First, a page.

Apps emerge as ideal interactive partners

With 54 million users, Zynga is the premier social gaming company responsible for FarmVille, CityVille and Words with Friends. DreamWorks, Farmers Insurance and

7-Eleven targeted Zynga players with in-game promotions incentivizing consumers to interact with branded virtual goods. Discover Financial Services used its sponsorship of a FarmVille holiday expansion to deliver virtual value to cardmembers.

Mobile gaming company SCVNGR was the darling of this year’s South by Southwest Interactive festival in Austin, Texas and has continued to build its profile by partnering on campaigns with Dunkin’ Donuts, Coca-Cola and Chevrolet. The company has further established itself as a marketing partner with the launch of LevelUp, a loyalty deals service that incentivizes consumers to become recurring customers.

Within a year of its launch in August 2010, Shopkick has recorded more than 2 million retail walk-ins via its listening technology that rewards consumers for entering a brick-and-mortar store and firing up the mobile app. Macy’s, Target and Best Buy have used Shopkick to incentivize consumers to take actions, like scan product barcodes in exchange for Shopkick rewards points, called “kicks.”

Social analytics company Klout has positioned itself as a social media kingmaker. Consumers can link various social media accounts, like Facebook, Twitter and Foursquare, to receive a score of their social media sway. Chevrolet and American Express have leveraged the Klout Perks rewards program to entice Klout’s social influencers to interact with the brands and share the experience with friends and followers.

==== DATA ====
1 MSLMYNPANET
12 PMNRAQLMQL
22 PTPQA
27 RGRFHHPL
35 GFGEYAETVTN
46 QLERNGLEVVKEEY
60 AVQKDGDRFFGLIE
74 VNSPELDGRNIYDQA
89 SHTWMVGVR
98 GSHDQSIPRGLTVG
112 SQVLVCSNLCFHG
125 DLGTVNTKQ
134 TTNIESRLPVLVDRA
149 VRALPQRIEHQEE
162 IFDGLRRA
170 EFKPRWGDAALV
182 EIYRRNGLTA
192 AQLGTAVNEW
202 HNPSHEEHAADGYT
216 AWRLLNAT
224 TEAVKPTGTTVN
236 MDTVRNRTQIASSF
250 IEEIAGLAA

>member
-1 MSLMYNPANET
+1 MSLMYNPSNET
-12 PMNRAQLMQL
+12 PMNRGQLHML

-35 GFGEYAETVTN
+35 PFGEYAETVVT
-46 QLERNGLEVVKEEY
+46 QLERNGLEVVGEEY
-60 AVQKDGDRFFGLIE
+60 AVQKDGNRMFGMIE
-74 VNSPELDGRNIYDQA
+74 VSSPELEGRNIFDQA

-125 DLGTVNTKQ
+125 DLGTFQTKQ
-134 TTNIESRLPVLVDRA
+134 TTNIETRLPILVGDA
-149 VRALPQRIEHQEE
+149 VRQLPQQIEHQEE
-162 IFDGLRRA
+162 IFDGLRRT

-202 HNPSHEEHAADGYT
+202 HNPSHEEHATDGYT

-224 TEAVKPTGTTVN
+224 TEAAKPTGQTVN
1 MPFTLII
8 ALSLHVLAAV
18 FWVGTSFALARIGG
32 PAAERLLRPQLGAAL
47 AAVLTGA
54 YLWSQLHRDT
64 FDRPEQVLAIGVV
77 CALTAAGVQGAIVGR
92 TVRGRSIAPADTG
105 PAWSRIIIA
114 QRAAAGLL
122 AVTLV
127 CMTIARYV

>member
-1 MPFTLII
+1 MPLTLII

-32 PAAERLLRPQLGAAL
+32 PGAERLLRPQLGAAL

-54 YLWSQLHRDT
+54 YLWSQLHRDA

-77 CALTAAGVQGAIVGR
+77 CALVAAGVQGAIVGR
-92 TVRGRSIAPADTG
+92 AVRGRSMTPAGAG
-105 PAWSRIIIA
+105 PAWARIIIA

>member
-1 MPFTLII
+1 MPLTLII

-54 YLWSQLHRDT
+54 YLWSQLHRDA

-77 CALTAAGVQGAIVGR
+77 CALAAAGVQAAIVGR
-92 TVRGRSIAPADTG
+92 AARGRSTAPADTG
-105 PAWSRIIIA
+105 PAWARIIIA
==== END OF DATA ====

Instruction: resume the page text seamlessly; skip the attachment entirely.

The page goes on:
Nearly synonymous with location-based marketing, Foursquare has grown from a startup that enabled consumers to checkin to locations and see where their friends are into a full-fledged geo-location service. Foursquare aggregates daily deals from the likes of Groupon, LivingSocial and Gilt City. Hugo Boss, Neiman Marcus and American Express have each used the service to drive and measure foot traffic.

Shazam originated as a mobile app consumers could use to identify songs while on-the-go, but marketers have used Shazam’s audio tagging technology to measure the ROI of TV ads and extend consumers’ engagement with the 30-second spots. Old Navy and Calvin Klein capitalized on the tagging capabilities to push in-store interactions in exchange for offers, product information and song downloads.

Related Posts